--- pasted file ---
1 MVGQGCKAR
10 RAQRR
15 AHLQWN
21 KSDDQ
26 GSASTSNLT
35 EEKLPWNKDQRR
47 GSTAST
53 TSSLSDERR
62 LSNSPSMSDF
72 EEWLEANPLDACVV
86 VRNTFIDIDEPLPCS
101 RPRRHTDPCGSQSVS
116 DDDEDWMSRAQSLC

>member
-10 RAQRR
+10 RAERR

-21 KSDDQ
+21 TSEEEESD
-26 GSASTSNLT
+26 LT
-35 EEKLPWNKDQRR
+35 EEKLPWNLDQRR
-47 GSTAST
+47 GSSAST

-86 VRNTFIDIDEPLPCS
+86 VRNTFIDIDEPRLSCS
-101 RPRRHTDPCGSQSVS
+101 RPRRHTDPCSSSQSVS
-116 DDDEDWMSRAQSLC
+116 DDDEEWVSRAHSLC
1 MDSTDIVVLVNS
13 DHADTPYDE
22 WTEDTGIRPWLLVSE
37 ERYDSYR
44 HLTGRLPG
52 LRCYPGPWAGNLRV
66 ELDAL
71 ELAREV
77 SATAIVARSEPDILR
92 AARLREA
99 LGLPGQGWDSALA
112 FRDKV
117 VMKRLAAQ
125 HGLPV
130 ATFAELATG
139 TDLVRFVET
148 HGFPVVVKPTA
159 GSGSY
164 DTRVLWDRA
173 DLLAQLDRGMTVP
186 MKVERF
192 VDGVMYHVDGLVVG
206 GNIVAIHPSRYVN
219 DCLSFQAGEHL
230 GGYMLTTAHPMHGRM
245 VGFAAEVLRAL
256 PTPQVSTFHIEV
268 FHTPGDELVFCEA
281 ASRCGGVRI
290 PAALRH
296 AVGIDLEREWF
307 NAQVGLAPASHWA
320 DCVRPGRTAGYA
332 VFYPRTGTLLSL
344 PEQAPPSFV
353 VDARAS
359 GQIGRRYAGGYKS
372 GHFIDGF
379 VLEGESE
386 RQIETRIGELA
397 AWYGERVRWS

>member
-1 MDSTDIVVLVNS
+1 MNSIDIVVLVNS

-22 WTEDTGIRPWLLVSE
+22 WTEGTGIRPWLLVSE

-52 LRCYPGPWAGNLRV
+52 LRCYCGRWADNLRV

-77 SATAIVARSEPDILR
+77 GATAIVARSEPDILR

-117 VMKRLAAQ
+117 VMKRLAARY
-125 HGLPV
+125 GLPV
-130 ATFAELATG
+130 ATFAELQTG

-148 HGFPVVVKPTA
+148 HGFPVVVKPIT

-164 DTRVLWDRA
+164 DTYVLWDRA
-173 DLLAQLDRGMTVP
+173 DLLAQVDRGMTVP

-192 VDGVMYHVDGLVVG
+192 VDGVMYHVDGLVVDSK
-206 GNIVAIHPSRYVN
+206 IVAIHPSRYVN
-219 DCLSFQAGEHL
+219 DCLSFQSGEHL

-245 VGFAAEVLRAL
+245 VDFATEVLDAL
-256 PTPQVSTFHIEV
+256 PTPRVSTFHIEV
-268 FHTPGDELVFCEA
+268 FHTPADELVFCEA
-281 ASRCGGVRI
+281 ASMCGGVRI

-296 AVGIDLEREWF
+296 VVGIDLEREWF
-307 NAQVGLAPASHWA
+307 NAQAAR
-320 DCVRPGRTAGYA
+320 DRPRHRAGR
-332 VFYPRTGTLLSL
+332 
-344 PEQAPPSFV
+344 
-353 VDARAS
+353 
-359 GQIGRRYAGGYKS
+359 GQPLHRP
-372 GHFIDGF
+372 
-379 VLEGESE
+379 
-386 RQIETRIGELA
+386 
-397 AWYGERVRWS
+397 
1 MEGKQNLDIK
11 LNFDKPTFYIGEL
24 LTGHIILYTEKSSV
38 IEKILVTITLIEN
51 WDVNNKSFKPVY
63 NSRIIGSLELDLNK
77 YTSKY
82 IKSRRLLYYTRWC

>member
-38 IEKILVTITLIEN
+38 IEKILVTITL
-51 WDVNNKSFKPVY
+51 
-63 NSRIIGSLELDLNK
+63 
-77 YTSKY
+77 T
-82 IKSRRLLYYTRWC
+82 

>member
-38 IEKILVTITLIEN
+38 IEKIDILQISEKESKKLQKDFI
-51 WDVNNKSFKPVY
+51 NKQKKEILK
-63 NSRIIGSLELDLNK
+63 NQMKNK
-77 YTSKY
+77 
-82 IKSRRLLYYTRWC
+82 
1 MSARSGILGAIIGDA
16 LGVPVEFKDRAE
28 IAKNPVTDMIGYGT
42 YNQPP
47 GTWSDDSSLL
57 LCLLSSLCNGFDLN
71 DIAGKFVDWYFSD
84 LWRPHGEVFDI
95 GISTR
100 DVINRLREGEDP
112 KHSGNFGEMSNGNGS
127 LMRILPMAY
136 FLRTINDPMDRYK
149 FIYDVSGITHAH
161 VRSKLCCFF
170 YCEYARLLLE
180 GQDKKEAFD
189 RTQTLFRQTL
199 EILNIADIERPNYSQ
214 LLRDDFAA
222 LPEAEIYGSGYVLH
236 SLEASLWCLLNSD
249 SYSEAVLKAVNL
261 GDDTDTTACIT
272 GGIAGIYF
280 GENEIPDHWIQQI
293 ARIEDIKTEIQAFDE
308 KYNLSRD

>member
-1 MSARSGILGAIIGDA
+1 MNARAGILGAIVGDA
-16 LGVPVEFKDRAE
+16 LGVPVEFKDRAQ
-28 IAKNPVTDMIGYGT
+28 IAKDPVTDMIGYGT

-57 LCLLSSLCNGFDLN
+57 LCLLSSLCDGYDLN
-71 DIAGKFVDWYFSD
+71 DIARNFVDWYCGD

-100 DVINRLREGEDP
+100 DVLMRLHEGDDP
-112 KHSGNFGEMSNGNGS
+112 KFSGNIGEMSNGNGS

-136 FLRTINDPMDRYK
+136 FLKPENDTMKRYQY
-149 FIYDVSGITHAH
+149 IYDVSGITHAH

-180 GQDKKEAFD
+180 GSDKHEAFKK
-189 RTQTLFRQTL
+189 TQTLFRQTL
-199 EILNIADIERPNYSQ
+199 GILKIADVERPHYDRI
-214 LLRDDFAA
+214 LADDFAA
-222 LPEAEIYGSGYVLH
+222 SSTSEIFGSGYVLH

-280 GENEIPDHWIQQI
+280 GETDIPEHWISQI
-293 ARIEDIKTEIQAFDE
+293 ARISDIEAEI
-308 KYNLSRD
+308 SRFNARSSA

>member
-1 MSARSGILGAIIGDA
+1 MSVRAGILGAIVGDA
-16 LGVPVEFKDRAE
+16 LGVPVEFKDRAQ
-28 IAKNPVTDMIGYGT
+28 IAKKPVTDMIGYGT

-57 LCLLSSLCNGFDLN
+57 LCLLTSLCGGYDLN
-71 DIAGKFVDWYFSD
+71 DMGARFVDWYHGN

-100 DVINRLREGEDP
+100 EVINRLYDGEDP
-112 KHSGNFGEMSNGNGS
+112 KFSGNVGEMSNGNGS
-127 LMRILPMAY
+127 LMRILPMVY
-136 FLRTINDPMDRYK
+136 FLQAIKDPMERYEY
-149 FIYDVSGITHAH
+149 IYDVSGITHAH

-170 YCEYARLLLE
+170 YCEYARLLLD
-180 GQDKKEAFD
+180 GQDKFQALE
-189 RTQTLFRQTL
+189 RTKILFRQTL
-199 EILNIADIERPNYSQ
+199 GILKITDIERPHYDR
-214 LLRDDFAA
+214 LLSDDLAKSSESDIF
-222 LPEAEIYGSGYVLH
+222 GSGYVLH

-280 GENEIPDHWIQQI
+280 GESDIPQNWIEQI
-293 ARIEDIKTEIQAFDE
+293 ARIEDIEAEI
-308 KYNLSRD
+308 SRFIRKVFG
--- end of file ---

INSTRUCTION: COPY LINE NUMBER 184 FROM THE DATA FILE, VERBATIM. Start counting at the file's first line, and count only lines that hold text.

280 GENEIPDHWIQQI